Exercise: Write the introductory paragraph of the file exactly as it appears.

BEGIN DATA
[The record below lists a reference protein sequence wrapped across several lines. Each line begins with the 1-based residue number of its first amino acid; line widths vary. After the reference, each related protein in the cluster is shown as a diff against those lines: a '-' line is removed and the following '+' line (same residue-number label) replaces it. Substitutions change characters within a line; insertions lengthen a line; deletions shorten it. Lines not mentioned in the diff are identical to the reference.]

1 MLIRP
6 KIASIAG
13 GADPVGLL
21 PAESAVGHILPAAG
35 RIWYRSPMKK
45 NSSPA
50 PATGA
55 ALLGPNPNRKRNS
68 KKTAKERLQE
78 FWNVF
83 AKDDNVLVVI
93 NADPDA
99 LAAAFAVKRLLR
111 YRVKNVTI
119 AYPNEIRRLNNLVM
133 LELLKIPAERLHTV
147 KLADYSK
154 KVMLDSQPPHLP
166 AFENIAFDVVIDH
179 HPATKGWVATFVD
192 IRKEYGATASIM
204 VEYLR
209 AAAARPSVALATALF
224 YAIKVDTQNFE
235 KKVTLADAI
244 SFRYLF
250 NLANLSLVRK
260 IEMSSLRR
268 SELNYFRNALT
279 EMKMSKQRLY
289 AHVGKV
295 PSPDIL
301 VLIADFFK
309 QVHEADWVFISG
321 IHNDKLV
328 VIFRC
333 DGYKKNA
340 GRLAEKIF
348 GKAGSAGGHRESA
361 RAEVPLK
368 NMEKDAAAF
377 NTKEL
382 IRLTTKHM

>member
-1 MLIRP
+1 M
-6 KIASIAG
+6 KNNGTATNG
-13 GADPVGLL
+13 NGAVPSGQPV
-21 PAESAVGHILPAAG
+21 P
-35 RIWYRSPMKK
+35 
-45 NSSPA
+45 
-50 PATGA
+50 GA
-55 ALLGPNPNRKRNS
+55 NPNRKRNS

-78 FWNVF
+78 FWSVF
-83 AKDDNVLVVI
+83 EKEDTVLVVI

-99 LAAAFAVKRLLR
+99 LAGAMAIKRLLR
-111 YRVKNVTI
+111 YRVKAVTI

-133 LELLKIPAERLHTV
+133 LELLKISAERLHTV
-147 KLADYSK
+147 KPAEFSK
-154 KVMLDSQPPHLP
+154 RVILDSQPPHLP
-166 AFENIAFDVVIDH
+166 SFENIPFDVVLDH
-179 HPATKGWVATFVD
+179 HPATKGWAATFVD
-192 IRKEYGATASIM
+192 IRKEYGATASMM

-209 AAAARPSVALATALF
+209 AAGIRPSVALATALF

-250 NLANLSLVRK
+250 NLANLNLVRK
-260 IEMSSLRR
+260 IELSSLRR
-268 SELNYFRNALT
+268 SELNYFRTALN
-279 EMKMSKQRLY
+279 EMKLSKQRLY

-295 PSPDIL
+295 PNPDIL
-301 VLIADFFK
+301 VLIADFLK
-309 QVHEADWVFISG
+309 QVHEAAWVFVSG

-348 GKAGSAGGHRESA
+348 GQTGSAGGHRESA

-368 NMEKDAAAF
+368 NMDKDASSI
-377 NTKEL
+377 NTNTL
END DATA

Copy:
[The record below lists a reference protein sequence wrapped across several lines. Each line begins with the 1-based residue number of its first amino acid; line widths vary. After the reference, each related protein in the cluster is shown as a diff against those lines: a '-' line is removed and the following '+' line (same residue-number label) replaces it. Substitutions change characters within a line; insertions lengthen a line; deletions shorten it. Lines not mentioned in the diff are identical to the reference.]